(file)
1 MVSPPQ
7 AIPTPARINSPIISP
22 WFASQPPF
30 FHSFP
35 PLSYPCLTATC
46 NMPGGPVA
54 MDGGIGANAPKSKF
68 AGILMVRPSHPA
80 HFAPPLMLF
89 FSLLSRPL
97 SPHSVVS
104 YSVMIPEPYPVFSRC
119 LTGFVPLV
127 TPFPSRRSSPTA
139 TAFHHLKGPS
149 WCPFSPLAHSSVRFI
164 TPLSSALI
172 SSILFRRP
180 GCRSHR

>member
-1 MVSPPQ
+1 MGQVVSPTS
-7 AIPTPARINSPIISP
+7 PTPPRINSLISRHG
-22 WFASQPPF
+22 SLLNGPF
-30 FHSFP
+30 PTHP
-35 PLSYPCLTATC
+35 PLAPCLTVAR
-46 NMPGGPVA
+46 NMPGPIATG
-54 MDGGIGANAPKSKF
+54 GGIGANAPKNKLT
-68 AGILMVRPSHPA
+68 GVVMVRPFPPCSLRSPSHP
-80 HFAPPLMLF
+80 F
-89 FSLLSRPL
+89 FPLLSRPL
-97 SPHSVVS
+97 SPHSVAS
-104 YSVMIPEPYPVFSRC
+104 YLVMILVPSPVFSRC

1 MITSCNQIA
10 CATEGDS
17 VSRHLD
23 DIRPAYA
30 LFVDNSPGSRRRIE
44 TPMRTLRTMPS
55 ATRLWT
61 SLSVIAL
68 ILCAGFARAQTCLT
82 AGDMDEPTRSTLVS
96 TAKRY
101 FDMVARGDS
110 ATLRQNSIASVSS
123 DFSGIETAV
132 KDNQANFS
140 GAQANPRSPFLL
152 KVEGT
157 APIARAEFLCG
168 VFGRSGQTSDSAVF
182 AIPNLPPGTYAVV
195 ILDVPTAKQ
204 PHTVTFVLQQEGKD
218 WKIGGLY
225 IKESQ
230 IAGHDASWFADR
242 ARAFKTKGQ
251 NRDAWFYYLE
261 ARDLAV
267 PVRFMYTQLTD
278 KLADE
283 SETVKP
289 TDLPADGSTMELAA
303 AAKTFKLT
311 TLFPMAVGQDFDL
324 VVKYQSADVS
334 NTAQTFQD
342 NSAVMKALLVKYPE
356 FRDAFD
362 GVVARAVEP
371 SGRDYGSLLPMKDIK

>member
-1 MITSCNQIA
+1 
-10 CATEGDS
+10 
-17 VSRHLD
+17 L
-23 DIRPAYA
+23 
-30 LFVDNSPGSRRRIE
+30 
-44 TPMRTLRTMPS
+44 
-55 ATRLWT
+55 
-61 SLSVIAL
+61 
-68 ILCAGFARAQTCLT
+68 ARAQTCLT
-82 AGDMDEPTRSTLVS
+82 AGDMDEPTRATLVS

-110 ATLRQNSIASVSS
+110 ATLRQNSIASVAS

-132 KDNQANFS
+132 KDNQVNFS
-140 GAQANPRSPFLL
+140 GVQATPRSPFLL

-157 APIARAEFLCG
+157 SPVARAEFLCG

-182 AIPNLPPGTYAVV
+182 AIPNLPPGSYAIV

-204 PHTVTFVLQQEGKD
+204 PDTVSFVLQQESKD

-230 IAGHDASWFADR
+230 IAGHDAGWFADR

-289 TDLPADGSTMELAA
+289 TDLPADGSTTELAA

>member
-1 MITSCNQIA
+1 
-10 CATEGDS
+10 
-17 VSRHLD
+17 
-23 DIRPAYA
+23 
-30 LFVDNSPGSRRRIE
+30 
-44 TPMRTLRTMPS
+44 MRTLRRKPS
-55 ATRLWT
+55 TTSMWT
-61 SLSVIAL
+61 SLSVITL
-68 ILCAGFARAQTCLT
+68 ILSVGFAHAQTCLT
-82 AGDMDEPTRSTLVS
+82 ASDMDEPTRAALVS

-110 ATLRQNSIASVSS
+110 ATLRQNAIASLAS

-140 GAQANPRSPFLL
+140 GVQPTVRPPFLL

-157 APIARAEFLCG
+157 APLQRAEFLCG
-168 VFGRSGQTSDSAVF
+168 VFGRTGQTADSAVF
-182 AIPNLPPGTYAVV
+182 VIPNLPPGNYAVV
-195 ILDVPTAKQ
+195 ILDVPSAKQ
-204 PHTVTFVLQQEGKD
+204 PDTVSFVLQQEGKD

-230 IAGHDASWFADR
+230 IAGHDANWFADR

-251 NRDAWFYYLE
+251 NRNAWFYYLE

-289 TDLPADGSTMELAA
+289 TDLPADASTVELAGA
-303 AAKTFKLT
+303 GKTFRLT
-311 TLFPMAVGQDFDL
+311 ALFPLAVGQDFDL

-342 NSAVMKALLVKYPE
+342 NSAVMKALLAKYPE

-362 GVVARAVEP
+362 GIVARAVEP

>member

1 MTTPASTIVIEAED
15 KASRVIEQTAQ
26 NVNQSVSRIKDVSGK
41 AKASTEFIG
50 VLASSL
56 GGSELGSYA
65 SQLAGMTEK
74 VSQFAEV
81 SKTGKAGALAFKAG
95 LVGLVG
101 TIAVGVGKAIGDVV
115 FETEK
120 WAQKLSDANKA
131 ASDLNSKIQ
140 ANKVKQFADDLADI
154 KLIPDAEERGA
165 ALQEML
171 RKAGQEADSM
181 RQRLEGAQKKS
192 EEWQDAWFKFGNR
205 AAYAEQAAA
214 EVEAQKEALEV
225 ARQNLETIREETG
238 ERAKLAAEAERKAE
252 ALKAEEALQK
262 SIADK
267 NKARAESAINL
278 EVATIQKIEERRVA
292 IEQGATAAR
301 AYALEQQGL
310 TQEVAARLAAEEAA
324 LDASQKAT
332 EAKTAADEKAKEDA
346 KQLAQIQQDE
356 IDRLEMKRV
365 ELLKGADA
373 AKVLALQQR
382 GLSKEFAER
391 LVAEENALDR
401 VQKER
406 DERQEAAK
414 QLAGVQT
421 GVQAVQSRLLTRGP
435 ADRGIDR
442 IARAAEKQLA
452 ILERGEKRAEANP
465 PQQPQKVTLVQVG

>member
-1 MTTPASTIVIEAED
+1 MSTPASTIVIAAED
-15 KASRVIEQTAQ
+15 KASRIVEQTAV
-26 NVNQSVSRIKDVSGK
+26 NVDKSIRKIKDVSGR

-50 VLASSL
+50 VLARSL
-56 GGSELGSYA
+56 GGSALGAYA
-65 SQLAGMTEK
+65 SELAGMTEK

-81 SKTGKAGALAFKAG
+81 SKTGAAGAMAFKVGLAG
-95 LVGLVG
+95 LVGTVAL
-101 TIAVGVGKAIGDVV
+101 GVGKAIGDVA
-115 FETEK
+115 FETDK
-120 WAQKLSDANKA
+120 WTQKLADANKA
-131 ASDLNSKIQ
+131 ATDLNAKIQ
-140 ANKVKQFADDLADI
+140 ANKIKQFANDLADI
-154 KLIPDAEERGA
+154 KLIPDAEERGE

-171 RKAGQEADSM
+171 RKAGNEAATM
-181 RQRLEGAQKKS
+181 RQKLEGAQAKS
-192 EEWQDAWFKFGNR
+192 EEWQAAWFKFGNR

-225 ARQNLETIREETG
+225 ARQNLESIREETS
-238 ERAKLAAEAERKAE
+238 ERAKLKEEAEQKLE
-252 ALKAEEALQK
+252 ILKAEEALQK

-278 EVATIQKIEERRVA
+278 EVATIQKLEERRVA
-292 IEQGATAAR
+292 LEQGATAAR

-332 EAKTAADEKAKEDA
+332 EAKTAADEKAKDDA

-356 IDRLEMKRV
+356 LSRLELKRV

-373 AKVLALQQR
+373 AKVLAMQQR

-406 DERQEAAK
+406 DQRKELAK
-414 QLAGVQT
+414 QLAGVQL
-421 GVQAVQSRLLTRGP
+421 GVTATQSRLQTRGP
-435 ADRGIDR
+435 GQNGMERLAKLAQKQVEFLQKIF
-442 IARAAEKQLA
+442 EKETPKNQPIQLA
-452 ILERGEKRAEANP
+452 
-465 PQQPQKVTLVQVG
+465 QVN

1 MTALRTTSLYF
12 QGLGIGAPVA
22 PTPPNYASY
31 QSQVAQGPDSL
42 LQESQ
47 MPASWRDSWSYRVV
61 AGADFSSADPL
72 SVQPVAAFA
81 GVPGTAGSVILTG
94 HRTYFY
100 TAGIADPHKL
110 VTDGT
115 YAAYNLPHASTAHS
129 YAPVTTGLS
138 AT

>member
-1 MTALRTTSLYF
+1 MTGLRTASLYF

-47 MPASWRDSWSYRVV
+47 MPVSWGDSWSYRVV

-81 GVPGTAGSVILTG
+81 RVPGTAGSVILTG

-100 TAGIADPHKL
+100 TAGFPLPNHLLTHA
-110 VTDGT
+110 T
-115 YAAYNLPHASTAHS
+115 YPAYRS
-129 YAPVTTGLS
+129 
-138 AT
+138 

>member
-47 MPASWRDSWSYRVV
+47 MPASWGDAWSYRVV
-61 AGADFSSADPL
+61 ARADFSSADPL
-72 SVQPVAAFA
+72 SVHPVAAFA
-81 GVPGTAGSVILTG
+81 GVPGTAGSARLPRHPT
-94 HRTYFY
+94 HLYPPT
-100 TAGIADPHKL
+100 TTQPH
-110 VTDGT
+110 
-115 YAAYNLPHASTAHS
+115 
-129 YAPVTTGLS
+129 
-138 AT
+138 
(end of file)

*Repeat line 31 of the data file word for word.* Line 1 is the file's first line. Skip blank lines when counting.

-46 NMPGGPVA